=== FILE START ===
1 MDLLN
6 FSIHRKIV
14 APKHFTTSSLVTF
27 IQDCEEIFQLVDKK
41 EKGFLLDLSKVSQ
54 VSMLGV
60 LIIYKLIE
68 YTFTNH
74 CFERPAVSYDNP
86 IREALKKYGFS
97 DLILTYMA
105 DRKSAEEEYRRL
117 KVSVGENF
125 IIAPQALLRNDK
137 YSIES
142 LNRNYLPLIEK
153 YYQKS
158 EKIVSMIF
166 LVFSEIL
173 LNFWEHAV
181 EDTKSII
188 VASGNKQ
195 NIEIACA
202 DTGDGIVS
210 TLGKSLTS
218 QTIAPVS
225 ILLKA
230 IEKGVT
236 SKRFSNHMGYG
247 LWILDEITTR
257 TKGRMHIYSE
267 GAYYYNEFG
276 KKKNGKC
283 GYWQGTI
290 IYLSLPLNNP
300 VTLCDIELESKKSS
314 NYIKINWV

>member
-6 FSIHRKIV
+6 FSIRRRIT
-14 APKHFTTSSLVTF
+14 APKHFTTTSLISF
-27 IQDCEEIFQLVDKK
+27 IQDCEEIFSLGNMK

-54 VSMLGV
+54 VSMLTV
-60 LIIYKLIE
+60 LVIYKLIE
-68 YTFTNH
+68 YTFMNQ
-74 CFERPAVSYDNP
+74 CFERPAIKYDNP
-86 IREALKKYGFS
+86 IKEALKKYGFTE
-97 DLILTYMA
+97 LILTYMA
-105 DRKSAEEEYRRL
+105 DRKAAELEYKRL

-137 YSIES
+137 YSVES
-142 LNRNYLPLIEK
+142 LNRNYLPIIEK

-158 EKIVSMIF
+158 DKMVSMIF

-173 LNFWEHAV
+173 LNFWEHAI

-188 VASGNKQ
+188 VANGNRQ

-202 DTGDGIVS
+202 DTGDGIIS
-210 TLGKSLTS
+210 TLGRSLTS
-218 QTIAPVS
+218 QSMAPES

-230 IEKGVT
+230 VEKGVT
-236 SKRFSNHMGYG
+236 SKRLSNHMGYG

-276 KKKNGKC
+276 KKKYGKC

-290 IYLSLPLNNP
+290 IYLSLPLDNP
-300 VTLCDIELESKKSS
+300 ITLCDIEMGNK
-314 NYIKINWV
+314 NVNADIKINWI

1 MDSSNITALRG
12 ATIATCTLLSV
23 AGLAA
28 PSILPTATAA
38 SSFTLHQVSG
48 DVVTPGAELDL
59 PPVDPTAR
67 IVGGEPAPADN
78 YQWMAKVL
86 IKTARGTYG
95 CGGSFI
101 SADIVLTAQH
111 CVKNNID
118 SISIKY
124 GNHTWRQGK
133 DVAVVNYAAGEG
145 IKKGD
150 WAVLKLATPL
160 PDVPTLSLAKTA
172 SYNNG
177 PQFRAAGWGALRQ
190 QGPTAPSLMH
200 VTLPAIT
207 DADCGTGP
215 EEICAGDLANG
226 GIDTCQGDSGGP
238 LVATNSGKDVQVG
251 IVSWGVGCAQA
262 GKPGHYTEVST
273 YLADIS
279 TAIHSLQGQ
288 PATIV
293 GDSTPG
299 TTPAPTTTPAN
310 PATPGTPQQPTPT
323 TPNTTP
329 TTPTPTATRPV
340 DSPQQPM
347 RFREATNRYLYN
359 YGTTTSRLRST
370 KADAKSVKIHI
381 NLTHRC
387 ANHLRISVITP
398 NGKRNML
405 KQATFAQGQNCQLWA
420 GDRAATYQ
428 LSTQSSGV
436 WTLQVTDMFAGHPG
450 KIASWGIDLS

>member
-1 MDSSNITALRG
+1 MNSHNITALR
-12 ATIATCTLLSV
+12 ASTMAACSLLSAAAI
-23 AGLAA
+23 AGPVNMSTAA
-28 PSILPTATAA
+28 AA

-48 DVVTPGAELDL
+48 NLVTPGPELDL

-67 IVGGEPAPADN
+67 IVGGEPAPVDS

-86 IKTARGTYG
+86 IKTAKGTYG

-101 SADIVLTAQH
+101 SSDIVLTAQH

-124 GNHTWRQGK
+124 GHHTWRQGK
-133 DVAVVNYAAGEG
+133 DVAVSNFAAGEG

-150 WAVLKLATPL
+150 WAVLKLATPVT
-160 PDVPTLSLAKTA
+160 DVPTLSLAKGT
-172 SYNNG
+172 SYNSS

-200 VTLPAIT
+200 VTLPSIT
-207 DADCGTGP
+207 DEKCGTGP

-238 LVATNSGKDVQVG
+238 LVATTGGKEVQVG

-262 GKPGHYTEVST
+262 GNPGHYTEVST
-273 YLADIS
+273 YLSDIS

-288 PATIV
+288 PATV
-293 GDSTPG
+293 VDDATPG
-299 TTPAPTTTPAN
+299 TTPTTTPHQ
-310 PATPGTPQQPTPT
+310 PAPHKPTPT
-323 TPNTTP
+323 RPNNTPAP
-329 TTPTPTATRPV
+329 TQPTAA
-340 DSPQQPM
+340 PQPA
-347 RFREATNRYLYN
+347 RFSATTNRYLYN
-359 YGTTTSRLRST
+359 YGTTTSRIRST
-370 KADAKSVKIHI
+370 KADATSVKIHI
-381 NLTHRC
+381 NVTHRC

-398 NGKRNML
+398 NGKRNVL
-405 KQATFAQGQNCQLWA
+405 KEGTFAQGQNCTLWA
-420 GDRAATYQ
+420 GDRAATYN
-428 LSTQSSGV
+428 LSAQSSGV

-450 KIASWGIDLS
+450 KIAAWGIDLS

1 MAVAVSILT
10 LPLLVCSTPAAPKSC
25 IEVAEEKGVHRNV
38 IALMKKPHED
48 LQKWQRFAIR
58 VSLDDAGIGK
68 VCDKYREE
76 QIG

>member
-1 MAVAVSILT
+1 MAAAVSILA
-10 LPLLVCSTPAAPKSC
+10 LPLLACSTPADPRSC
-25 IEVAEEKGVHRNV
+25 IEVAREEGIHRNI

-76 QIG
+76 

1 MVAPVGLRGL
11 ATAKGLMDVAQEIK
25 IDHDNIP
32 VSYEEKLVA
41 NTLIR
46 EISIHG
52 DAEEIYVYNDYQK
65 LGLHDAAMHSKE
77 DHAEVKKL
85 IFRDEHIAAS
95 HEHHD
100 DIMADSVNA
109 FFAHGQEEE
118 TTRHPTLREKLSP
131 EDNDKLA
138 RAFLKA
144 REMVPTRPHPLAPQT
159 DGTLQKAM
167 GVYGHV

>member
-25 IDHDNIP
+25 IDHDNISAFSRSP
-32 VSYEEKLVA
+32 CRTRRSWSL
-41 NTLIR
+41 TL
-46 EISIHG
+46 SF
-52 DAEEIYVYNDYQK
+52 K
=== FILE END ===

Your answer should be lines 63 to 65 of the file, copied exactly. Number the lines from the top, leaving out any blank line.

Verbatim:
-158 EKIVSMIF
+158 DKMVSMIF

-173 LNFWEHAV